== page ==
Talk to the Veterans Crisis Line now
U.S. flag
An official website of the United States government

VA Health Systems Research

Go to the VA ORD website
Go to the QUERI website

IIR 21-035 – HSR Study

IIR 21-035
Direct to consumer marketing to engage Veterans in evidence-based psychotherapies for PTSD
Natalie E Hundt, PhD
Michael E. DeBakey VA Medical Center, Houston, TX
Houston, TX
Funding Period: October 2022 - September 2025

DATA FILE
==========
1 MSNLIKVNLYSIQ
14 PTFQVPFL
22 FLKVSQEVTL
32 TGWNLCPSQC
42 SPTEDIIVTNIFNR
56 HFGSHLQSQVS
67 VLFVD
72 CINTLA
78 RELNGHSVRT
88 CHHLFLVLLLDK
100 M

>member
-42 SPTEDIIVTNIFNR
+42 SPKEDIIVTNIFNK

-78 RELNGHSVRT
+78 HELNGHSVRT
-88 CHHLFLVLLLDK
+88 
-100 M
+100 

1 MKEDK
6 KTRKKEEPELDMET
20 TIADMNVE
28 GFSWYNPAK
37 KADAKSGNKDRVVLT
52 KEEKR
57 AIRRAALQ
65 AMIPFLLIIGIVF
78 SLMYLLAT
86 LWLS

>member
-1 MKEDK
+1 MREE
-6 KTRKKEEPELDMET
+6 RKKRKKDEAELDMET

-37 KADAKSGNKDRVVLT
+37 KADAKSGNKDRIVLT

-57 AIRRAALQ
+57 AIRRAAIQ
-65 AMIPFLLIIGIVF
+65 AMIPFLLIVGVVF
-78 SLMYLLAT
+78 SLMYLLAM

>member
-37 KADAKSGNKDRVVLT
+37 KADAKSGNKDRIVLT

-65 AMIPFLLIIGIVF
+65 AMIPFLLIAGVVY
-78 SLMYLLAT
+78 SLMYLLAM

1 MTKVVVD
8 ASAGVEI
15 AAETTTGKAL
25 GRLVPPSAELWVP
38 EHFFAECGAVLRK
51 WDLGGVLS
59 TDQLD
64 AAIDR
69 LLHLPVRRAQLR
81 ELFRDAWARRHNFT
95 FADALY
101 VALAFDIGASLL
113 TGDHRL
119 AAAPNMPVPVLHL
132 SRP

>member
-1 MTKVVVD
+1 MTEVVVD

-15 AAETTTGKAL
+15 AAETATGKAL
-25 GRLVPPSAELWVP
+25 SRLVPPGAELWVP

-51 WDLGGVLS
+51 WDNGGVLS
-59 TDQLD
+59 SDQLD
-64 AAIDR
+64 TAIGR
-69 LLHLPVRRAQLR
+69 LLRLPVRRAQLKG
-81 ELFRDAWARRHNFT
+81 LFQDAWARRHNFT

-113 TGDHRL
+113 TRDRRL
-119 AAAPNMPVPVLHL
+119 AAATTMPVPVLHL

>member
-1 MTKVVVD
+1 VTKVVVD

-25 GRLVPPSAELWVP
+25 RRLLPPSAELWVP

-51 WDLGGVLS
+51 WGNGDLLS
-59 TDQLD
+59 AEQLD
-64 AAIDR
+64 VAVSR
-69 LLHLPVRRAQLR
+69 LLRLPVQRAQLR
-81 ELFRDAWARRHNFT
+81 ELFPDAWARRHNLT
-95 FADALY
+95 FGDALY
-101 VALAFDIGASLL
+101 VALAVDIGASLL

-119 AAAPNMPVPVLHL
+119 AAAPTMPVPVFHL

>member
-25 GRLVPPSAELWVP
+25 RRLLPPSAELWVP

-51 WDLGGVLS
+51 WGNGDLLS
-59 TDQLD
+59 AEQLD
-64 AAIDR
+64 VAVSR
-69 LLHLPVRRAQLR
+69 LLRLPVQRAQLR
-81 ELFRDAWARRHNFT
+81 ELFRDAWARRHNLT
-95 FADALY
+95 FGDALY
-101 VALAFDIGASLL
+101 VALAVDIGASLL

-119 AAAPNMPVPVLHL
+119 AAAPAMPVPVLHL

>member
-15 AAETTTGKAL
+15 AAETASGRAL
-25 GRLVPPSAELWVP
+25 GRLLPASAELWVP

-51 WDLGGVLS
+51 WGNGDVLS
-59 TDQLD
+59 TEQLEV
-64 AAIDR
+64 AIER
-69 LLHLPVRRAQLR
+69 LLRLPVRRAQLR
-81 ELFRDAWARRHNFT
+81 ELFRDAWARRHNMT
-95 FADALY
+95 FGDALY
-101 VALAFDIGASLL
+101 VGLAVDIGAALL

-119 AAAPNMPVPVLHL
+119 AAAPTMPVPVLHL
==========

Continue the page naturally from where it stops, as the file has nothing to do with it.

Evidence-based psychotherapies (EBP) are the most effective treatments for posttraumatic stress disorder (PTSD; APA, 2017; VA/DoD, 2017) and yet remain significantly underutilized (Hundt et al., 2017; Kehle-Forbes et al., 2016). Patient level barriers to EBP use including patient knowledge about EBPs, stigma, and concerns about treatment effectiveness or treatment demands (e.g., Hundt et al., 2015). Interventions that increase the rate of EBP initiation in Veterans with PTSD can substantially improve symptom burden, functioning, and quality of life (APA, 2017). Direct to consumer (DTC) marketing strategies, in which a service or product is advertised directly to the end user rather than a health care provider, are frequently used and highly effective at driving demand for psychotropic medications (e.g., Avery et al., 2012; Woloshin et al., 2001). DTC marketing may be particularly effective for EBPs because advertisements can directly target some of the primary barriers to EBP use. However, the limited existing studies on DTC marketing for mental health have focused on patient- reported intentions to engage in treatment, rather than actual therapy-seeking behaviors (e.g., Brecht et al., 2017; Gallo et al., 2013). Second, no studies have systematically compared different DTC marketing messages. This is an important omission because not all message types work for all products and for all consumers (Belch & Belch, 2017; Ogivy, 1985). Third, most prior studies of DTC advertising for psychotherapy have presented their messaging to the general population, rather than selecting for participants who need psychotherapy, which limits the applicability of their conclusions to target populations, and no studies have specifically focused on Veterans or those with PTSD. Guided by the Theory of Planned Behavior (TPB; Ajzen, 1991) and Veteran and provider stakeholder feedback, the current study proposes to develop and test different versions of DTC advertising messages aimed at increasing engagement in EBPs for PTSD. Although VA has invested considerable resources in advertising campaigns for mental health, PTSD education and outreach materials, no research has examined which strategies would be most effective at increasing Veteran initiation of psychotherapy. Having this information would help VA focus its limited financial resources on the most effective DTC advertising strategies and messages, which has the potential to engage more Veterans in the most effective treatments and reduce the burden of untreated PTSD (e.g., Zatzick et al., 1997; 2008; Kessler, 2000). This proposal aligns with the 2019 VA priorities emphasizing research on high priority mental health conditions, such as PTSD, and increasing return on investment in EBP training and increasing efficiency by facilitating uptake of the most effective treatments for PTSD. In pilot work, Veterans, family members, providers, and Veterans’ Service Organization members provided feedback on which DTC advertising strategies would be most compelling to them. Based upon these early qualitative insights, preliminary work, input from national partners, and our theoretical model, we have selected advertising strategies that qualified for further testing on a larger scale. These include the testimonial strategy, the utility strategy, and the compare/contrast strategy. In the course of the proposed study, we will develop brief advertising videos with iterative feedback from Veteran, family member, and provider stakeholders and test the effectiveness of these DTC advertisements in a RCT with Veterans who screened positive for PTSD but are not currently in psychotherapy. Primary outcomes will include Veteran attitudes about psychotherapy, intention to seek psychotherapy, and initiation of a referral for psychotherapy. The results of this study will provide invaluable information to help VA target its limited advertising and outreach budget to the most effective strategies and messages for Veterans.